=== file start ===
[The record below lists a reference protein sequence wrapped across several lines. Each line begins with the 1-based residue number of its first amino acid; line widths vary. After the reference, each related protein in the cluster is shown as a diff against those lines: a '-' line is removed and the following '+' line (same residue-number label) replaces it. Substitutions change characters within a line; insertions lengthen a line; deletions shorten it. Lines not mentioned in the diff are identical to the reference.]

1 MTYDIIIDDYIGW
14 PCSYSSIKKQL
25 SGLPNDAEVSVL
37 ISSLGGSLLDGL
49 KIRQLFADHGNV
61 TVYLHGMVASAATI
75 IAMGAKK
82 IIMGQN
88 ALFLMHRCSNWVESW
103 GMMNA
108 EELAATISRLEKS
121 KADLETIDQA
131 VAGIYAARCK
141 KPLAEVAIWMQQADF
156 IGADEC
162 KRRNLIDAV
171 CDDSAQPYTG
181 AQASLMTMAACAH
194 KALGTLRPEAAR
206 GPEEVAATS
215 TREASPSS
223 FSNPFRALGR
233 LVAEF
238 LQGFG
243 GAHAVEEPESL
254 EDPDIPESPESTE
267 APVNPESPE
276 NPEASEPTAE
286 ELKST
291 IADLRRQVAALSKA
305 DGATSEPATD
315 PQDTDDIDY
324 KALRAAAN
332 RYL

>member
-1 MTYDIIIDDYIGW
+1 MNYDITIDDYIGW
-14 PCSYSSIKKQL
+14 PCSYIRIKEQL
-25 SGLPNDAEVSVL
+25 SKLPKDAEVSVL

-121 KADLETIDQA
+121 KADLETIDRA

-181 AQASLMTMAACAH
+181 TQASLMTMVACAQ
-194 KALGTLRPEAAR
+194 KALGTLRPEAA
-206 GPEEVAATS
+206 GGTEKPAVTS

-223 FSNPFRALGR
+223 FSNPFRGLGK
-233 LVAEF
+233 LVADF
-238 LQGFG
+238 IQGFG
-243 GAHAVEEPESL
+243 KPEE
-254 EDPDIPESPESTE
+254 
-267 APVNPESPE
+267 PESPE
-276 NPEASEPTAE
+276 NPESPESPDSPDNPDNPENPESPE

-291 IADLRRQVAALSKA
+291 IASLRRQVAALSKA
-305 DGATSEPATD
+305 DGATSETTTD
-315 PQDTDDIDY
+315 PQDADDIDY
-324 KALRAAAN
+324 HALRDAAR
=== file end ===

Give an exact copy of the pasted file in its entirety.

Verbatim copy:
[The record below lists a reference protein sequence wrapped across several lines. Each line begins with the 1-based residue number of its first amino acid; line widths vary. After the reference, each related protein in the cluster is shown as a diff against those lines: a '-' line is removed and the following '+' line (same residue-number label) replaces it. Substitutions change characters within a line; insertions lengthen a line; deletions shorten it. Lines not mentioned in the diff are identical to the reference.]

1 MTYDIIIDDYIGW
14 PCSYSSIKKQL
25 SGLPNDAEVSVL
37 ISSLGGSLLDGL
49 KIRQLFADHGNV
61 TVYLHGMVASAATI
75 IAMGAKK
82 IIMGQN
88 ALFLMHRCSNWVESW
103 GMMNA
108 EELAATISRLEKS
121 KADLETIDQA
131 VAGIYAARCK
141 KPLAEVAIWMQQADF
156 IGADEC
162 KRRNLIDAV
171 CDDSAQPYTG
181 AQASLMTMAACAH
194 KALGTLRPEAAR
206 GPEEVAATS
215 TREASPSS
223 FSNPFRALGR
233 LVAEF
238 LQGFG
243 GAHAVEEPESL
254 EDPDIPESPESTE
267 APVNPESPE
276 NPEASEPTAE
286 ELKST
291 IADLRRQVAALSKA
305 DGATSEPATD
315 PQDTDDIDY
324 KALRAAAN
332 RYL

>member
-1 MTYDIIIDDYIGW
+1 MNYDITIDDYIGW
-14 PCSYSSIKKQL
+14 PCSYIRIKEQL
-25 SGLPNDAEVSVL
+25 SKLPKDAEVSVL

-121 KADLETIDQA
+121 KADLETIDRA

-181 AQASLMTMAACAH
+181 TQASLMTMVACAQ
-194 KALGTLRPEAAR
+194 KALGTLRPEAA
-206 GPEEVAATS
+206 GGTEKPAVTS

-223 FSNPFRALGR
+223 FSNPFRGLGK
-233 LVAEF
+233 LVADF
-238 LQGFG
+238 IQGFG
-243 GAHAVEEPESL
+243 KPEE
-254 EDPDIPESPESTE
+254 
-267 APVNPESPE
+267 PESPE
-276 NPEASEPTAE
+276 NPESPESPDSPDNPDNPENPESPE

-291 IADLRRQVAALSKA
+291 IASLRRQVAALSKA
-305 DGATSEPATD
+305 DGATSETTTD
-315 PQDTDDIDY
+315 PQDADDIDY
-324 KALRAAAN
+324 HALRDAAR